Scientists Just Automated Designing Light-Based Computers
Light-based computers are closer than ever.
A close-up of light moving through the silicon interconnect. Image: Stanford University
Your computer ferries data around using electrons and conductive wires; for now, anyway. The age of electronics could soon end, maybe even within the next decade, thanks to an algorithm that can automatically design components that use light instead of electrons.
Currently, sending electrons around a computer using conductive wires consumes up to an estimated 80 percent of a computer's processing power. Basically, wires are a bottleneck when it comes to processing speed. Sending data with light, similar to fiber optics but at a micro-scale, would allow computers to process much more data, and much faster.
Although much promising work has been done in this area, a real and constant concern is the cost of building light-based components. Electronic circuits for consumer devices are usually designed quickly and automatically using software, but in the experimental arena of light-based computers, not so much. In 2013, scientists at Stanford University designed an algorithm that did just this.
Now, they've actually built components using the program, and they work. The results of their study were published today in Nature Photonics.
"Traditionally, optoelectronics circuits have been designed by brute force design of individual components and connecting them one by one," Jelena Vuckovic, one of the scientists who led the work, told me in an email. "Clearly, this traditional approach is not sustainable as the complexity of optical circuits increases, and an equivalent of the electronics circuit design algorithms in optics was needed—which is what we achieved with our algorithm."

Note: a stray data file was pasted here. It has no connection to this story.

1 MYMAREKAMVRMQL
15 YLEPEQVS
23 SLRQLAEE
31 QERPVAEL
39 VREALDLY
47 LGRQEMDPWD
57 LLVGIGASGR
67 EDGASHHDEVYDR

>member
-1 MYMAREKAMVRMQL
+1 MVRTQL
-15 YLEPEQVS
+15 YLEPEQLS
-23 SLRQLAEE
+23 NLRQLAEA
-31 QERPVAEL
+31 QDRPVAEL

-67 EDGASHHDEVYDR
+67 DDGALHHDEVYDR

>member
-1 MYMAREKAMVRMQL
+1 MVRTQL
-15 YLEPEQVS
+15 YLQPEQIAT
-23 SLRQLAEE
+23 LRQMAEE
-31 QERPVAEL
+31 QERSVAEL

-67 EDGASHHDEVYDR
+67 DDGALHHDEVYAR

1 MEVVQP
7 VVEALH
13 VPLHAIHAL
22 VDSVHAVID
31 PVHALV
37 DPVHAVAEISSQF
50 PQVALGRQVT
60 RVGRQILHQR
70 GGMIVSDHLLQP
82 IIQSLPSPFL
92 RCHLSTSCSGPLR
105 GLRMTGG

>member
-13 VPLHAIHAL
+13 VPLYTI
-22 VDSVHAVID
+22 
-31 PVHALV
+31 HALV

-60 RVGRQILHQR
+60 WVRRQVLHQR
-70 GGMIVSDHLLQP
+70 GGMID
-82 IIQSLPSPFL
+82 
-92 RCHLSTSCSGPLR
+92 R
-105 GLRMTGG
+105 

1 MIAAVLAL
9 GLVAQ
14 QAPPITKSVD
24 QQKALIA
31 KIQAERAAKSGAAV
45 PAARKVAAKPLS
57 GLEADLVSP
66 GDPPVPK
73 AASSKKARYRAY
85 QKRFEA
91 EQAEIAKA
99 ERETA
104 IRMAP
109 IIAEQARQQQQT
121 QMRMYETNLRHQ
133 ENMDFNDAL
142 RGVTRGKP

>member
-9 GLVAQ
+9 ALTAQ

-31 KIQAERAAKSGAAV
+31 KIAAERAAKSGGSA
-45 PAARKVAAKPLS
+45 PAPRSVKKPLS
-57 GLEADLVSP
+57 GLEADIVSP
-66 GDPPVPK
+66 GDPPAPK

"We make hundreds of such circuits on a silicon chip in each fabrication run"
Instead of having to design an optical interconnect by hand, which requires an immense amount of technical knowledge, the researchers' algorithm only asks the user to set their desired performance values and device-specific design requirements. The researchers call this an "inverse design" approach. The result is a tiny piece of swiss cheese-looking silicon, 20 of which can fit inside the width of a human hair, that can refract specific wavelengths of light carrying data inside a computer.
Since discovering that the results of their algorithmic design approach actually worked, the Stanford researchers have been busy pumping out components.
"We make hundreds of such [optical] circuits on a silicon chip in each fabrication run," Vuckovic wrote. "But the full integration into a computing platform would have to be done in industry—university nanofabrication facilities are not as state of the art as the industrial [ones] are, which is needed for full systems integration."
Industrial outfits have already begun looking at light-based computer chips, and this month IBM unveiled a computer chip that uses light to transmit data, although with components much larger and unwieldy than those designed by the algorithm built by Vuckovic and her colleagues.
With the ability to algorithmically churn out optical circuits on an industrial scale, super-fast, light-based computers are closer to reality than ever before.